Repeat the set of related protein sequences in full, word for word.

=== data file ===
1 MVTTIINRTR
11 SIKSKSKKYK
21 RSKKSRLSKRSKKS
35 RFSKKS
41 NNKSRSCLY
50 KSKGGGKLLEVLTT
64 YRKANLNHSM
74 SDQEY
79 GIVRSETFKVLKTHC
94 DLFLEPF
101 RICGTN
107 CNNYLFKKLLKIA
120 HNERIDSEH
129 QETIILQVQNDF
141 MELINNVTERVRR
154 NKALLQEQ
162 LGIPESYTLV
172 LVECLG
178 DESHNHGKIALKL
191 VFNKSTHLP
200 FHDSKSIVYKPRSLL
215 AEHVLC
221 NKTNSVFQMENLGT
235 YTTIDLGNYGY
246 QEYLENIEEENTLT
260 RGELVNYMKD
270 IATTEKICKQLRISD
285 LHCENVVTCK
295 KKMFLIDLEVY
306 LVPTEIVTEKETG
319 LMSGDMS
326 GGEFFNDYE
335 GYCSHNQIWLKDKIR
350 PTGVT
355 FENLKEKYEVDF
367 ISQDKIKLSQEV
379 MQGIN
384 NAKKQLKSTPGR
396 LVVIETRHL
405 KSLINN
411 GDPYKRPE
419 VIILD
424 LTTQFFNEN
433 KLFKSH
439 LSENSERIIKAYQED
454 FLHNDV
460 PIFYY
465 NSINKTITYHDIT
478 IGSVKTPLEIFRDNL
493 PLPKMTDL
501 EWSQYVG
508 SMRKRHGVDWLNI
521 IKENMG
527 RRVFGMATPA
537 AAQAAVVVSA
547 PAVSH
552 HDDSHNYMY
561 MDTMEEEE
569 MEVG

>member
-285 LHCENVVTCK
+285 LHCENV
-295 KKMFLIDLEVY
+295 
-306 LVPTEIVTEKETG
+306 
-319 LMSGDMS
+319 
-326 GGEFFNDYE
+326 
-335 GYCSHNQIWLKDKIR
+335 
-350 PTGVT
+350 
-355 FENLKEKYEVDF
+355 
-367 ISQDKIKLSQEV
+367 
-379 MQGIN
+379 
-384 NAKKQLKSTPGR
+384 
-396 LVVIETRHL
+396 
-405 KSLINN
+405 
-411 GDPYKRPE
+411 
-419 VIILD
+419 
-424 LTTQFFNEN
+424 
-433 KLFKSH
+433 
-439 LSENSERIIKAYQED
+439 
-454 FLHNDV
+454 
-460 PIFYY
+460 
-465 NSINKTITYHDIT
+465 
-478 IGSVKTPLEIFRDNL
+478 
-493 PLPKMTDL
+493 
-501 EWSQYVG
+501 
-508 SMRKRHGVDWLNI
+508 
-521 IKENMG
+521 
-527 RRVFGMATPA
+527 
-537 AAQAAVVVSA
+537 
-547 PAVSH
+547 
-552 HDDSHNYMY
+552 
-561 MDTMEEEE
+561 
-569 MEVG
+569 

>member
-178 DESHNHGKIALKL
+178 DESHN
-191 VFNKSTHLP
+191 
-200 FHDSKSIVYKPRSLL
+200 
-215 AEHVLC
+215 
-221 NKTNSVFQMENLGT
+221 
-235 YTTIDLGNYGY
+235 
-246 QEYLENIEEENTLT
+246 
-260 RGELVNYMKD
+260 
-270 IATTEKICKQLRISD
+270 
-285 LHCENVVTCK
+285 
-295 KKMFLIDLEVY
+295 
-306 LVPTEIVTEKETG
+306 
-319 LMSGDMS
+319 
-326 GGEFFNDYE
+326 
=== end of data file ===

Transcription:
1 MVTTIINRTR
11 SIKSKSKKYK
21 RSKKSRLSKRSKKS
35 RFSKKS
41 NNKSRSCLY
50 KSKGGGKLLEVLTT
64 YRKANLNHSM
74 SDQEY
79 GIVRSETFKVLKTHC
94 DLFLEPF
101 RICGTN
107 CNNYLFKKLLKIA
120 HNERIDSEH
129 QETIILQVQNDF
141 MELINNVTERVRR
154 NKALLQEQ
162 LGIPESYTLV
172 LVECLG
178 DESHNHGKIALKL
191 VFNKSTHLP
200 FHDSKSIVYKPRSLL
215 AEHVLC
221 NKTNSVFQMENLGT
235 YTTIDLGNYGY
246 QEYLENIEEENTLT
260 RGELVNYMKD
270 IATTEKICKQLRISD
285 LHCENVVTCK
295 KKMFLIDLEVY
306 LVPTEIVTEKETG
319 LMSGDMS
326 GGEFFNDYE
335 GYCSHNQIWLKDKIR
350 PTGVT
355 FENLKEKYEVDF
367 ISQDKIKLSQEV
379 MQGIN
384 NAKKQLKSTPGR
396 LVVIETRHL
405 KSLINN
411 GDPYKRPE
419 VIILD
424 LTTQFFNEN
433 KLFKSH
439 LSENSERIIKAYQED
454 FLHNDV
460 PIFYY
465 NSINKTITYHDIT
478 IGSVKTPLEIFRDNL
493 PLPKMTDL
501 EWSQYVG
508 SMRKRHGVDWLNI
521 IKENMG
527 RRVFGMATPA
537 AAQAAVVVSA
547 PAVSH
552 HDDSHNYMY
561 MDTMEEEE
569 MEVG

>member
-285 LHCENVVTCK
+285 LHCENV
-295 KKMFLIDLEVY
+295 
-306 LVPTEIVTEKETG
+306 
-319 LMSGDMS
+319 
-326 GGEFFNDYE
+326 
-335 GYCSHNQIWLKDKIR
+335 
-350 PTGVT
+350 
-355 FENLKEKYEVDF
+355 
-367 ISQDKIKLSQEV
+367 
-379 MQGIN
+379 
-384 NAKKQLKSTPGR
+384 
-396 LVVIETRHL
+396 
-405 KSLINN
+405 
-411 GDPYKRPE
+411 
-419 VIILD
+419 
-424 LTTQFFNEN
+424 
-433 KLFKSH
+433 
-439 LSENSERIIKAYQED
+439 
-454 FLHNDV
+454 
-460 PIFYY
+460 
-465 NSINKTITYHDIT
+465 
-478 IGSVKTPLEIFRDNL
+478 
-493 PLPKMTDL
+493 
-501 EWSQYVG
+501 
-508 SMRKRHGVDWLNI
+508 
-521 IKENMG
+521 
-527 RRVFGMATPA
+527 
-537 AAQAAVVVSA
+537 
-547 PAVSH
+547 
-552 HDDSHNYMY
+552 
-561 MDTMEEEE
+561 
-569 MEVG
+569 

>member
-178 DESHNHGKIALKL
+178 DESHN
-191 VFNKSTHLP
+191 
-200 FHDSKSIVYKPRSLL
+200 
-215 AEHVLC
+215 
-221 NKTNSVFQMENLGT
+221 
-235 YTTIDLGNYGY
+235 
-246 QEYLENIEEENTLT
+246 
-260 RGELVNYMKD
+260 
-270 IATTEKICKQLRISD
+270 
-285 LHCENVVTCK
+285 
-295 KKMFLIDLEVY
+295 
-306 LVPTEIVTEKETG
+306 
-319 LMSGDMS
+319 
-326 GGEFFNDYE
+326 